The 2028 Atlantic hurricane season was a hyperactive season of tropical cyclone development in the northern Atlantic Ocean, and the costliest tropical cyclone season on record. The season's storms and their effects were catastrophic around the basin, inducing over $367 billion (USD), with areas in the United States particularly affected. The season featured 16 total named storms, 8 hurricanes, and 4 major hurricanes, two of which reached Category 5 intensity. Much of the season's damage was due to hurricanes Ian and Karl, both of which produced catastrophic and calamitous damage in the Tampa Bay metro area within a two-week period in September, and hurricane Ethan, which devastated North Carolina. These storms were retired before the 2029 season, and will never be used for another Atlantic hurricane name. The season was the most active, costliest, and deadliest since 2021, and its infamy would not be matched until 20 year later.
Two Category 5 hurricanes developed during the season, Ethan and Karl, one of only nine on record to feature multiple Category 5 hurricanes, and the first since the 2021 season. The strongest of such storms, Karl, made landfall in Florida at peak intensity, caused widespread damage and chaos throughout the Tampa and Orlando metropolitan areas.
The season officially began on June 1 and ended on November 30. These dates historically describe the period of year when most tropical cyclones form in the Atlantic basin and are adopted by convention. However, the first storm did not form until July 21, over a month and a half after the official start of the season. In July, Tropical Storm Alex developed in the western Caribbean Sea and made landfall in Central America as a tropical storm, causing minor damage. Alex was notably the first storm of its name to have not attained hurricane status in its forty-seven year existence on the Atlantic naming list. Hurricane Bonnie neared landfall in North Carolina after is passed south and east of the Outer Banks. Activity increased in August; Colin and Danielle became tropical storms, while Hurricane Ethan became a long-lasting, erratic and powerful Category 5 hurricane that struck the Outer Bank of North Carolina, inducing more damage to the area after Bonnie a month prior. Hurricane Fiona developed in August, but peaked as a Category 3 hurricane in early September and made landfall Louisiana, causing moderate damage. Hurricane Gaston followed and made landfall in eastern Texas a week later, while Hermine affected the Lesser Antilles as a tropical storm. Hurricane Ian caused severe and catastrophic damage in the Tampa Bay area, and Hurricane Julia formed in the central Atlantic and briefly peaked as a Category 2 hurricane, away from land. Hurricane Karl developed in the Caribbean Sea and made a northward turn towards Florida, making landfall within the city limits of Tampa, completely devastating the city and worsening the impacts from Ian a week prior. Tropical storm Lisa and Subtropical Storm Martin did not cause any damage. Nicole made landfall in Mexico as a tropical storm and induced minor damage in the area, particularly because of flooding. Hurricane Owen underwent rapid intensification before making landfall in Nicaragua and causing moderate damage, along with fifteen reported deaths. The season concluded with Hurricane Paula, which affected the Bahamas before moving out to sea and going extratropical on November 22.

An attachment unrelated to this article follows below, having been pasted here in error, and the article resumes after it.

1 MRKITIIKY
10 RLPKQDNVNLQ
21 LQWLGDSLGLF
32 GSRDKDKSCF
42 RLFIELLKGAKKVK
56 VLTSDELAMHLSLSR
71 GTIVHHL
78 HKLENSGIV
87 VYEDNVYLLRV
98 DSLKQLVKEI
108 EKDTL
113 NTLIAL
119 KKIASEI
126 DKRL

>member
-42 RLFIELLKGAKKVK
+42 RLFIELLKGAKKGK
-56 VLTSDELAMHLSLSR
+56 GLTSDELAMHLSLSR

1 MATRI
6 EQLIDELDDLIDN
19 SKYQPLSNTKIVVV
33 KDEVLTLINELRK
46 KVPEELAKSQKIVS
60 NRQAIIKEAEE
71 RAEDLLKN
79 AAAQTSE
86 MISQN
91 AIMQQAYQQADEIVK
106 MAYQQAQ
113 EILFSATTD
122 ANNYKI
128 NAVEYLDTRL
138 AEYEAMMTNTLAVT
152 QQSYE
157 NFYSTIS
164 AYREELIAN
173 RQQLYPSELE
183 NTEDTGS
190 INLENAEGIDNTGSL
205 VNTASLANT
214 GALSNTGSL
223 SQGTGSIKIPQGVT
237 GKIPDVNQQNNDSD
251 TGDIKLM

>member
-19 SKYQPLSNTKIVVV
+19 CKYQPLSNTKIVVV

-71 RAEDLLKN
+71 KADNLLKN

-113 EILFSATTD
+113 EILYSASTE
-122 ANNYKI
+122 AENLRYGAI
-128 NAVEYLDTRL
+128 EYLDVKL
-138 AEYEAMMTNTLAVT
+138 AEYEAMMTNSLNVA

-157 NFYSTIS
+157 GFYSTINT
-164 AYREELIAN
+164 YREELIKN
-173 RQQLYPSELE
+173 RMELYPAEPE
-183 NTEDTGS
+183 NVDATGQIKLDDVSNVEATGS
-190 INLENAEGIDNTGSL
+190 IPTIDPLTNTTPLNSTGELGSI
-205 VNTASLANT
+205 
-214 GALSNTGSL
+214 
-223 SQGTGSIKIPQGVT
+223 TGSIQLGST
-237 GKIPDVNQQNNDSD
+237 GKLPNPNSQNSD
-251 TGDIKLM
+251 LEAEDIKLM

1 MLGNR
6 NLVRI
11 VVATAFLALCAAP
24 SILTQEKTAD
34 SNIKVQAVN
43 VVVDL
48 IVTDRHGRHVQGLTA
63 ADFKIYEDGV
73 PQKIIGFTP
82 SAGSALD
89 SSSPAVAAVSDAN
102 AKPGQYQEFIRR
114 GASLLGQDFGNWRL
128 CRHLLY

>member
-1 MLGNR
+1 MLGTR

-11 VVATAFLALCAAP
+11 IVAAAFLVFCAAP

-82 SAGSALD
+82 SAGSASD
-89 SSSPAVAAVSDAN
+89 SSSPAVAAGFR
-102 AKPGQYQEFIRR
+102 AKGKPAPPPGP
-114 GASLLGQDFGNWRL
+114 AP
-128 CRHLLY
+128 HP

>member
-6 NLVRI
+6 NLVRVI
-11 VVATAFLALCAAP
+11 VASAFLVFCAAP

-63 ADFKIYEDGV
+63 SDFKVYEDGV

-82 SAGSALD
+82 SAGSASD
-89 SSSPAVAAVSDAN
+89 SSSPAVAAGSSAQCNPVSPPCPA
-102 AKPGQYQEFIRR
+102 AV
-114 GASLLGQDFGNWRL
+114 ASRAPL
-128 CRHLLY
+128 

Many forecasting agencies anticipated above-average activity, the first since the 2021 season. Initial predictions expected a La Niña to develop, which verified in after developing in August. This marked the first La Niña since 2022, breaking a seven-year streak of warmer than usual temperatures near the equator in the Pacific Ocean. The developing La Niña helped influence the hyperactive activity of the season.
The Atlantic hurricane season officially began on June 1, 2028. It was an above average-season, featuring 16 tropical storms, 8 hurricanes, and 4 major hurricanes, and was the costliest since records began. The season featured the highest number of tropical storms, hurricanes, and major hurricanes since 2021, and the first Category 5 hurricane since Bret in 2023. Several storms affected the United States, and two of them, Ian and Karl, became among the costliest tropical cyclones in history, after devastating the Tampa and Orlando metropolitan areas. A La Niña developed early in the season, which likely influenced the activity of the season.
The activity of the season was influenced by many different factors, including the aforementioned La Niña. Sea surface temperatures were well above-average for most of the season, especially in the Gulf of Mexico, central Caribbean, and central Atlantic Ocean, where much of the storm activity occurred, and wind shear remained low during the peak months of the season. This activity broke a streak of below-average and insignificant hurricane seasons that began after 2021, and the seasonal setup was reminiscent of other active seasons, especially 2004 and 2017 in particular.
Tropical and subtropical activity began as early as April. On April 16, an extratropical cyclone lost its frontal characteristics and was designated for potential subtropical transition by the National Hurricane Center. The system meandered around the central Atlantic, but ultimately failed to develop, and was last noted on April 20. The season's first system, Alex, developed on July 21, almost a month and a half after the official start of the season. Bonnie developed in late July, becoming the first hurricane of the season. The precursor to Tropical Storm Colin also formed in July.